House bill requires states make no changes in eligibility
By Jason Hoppin
The $819 billion stimulus package passed by the U.S. House has a big carrot for Minnesota lawmakers worried about the rising costs of the state's health care plans: nearly $2 billion in emergency aid that would flow directly into those programs.
But it also has a big stick: a provision barring states that accept the money from changing who is or isn't eligible for health care benefits. And that could throw a big wrench into state budget negotiations.
In trying to close a nearly $5 billion budget hole, Gov. Tim Pawlenty said he needed to make tough decisions and announced a reduction in state health care benefits, a move that could affect 113,000 Minnesota adults.
Democratic-Farmer-Labor lawmakers have used that number as a cudgel to bash the governor's budget. But the provision — should it stand once the U.S. Senate takes up its version of the bill — means Pawlenty would have to abandon that plan or risk losing billions in federal aid at a time when the state is trying to close a massive budget deficit.
"That's very good news for two reasons," said state Sen. John Marty, DFL-Roseville. "One, we could use the health care money. And some of the cuts (Pawlenty has) proposed — they're brutal."
Pawlenty put forth a major overhaul of the Department of Human Services, which oversees a trio of state-administered health care programs. Pushed mainly by an influx of people looking for state benefits, the department's budget is expected to grow a whopping 22 percent over the next two years without any new programs or services.
A Pawlenty spokesman said the governor was taking a wait-and-see approach to the stimulus bill, which was passed by the House on Wednesday and is expected to be taken up by the Senate next week.
"The federal bill still needs to be passed by the Senate and reconciled in conference committee, so we'll react appropriately when their bill is finalized," Pawlenty spokesman Brian McClung said.
Nearly 700,000 people receive health care benefits through the state. Brian Osberg, the Human Services Department's assistant commissioner of health care, estimates that figure will grow by 100,000 by 2012, exacerbated by the state's hemorrhaging job market.
In announcing the budget, Pawlenty sounded the alarm about the department, saying it threatened to overwhelm the state's ability to pay for anything else within 15 years. DFL leaders have pushed back, saying an economic crisis is not the time to cut people off from state programs.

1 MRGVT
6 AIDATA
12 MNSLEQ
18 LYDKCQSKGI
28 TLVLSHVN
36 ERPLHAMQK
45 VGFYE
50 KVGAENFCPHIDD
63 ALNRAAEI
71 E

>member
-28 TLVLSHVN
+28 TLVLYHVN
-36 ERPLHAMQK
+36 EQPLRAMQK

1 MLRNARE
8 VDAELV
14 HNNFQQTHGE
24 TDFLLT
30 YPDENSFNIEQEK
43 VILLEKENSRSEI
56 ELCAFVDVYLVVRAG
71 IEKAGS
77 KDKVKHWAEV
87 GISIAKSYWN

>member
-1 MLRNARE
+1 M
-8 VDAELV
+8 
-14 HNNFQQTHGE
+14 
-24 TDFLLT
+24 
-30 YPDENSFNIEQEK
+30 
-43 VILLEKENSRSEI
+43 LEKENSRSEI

But Washington is looming as just as important a factor in solving the state's financial woes as the state Capitol. DFL lawmakers have said their top priority is preparing for any influx of dollars from the federal stimulus package.
And Pawlenty's administration is following developments there, too.
"We're watching every minute," Osberg said. "We're watching very closely and analyzing every version that comes out. The stimulus package will influence the budget decisions back here in Minnesota."
The House version of the bill provides other benefits for families struggling during the economic crisis. One boon for families with children is an additional $2 billion, spread over two years, for Child Care and Development Block Grants.
Those funds subsidize child care for low-income working families and families where the parent is not working but receiving job training or going to school. The Center for Law and Social Policy, a Washington, D.C.-based group that focuses on legal issues affecting low-income and disadvantaged people, estimates Minnesota's share of the money would benefit almost 200,000 children.
Food stamp benefits also would increase under the program. From 2009 to 2013, Minnesota would see an increase of $175 million in the federally funded program, according to data released by Washington's Center on Budget and Policy Priorities, which researches and analyzes fiscal policy and public programs the affect low and moderate-income families.
Jason Hoppin can be reached at 651-292-1892.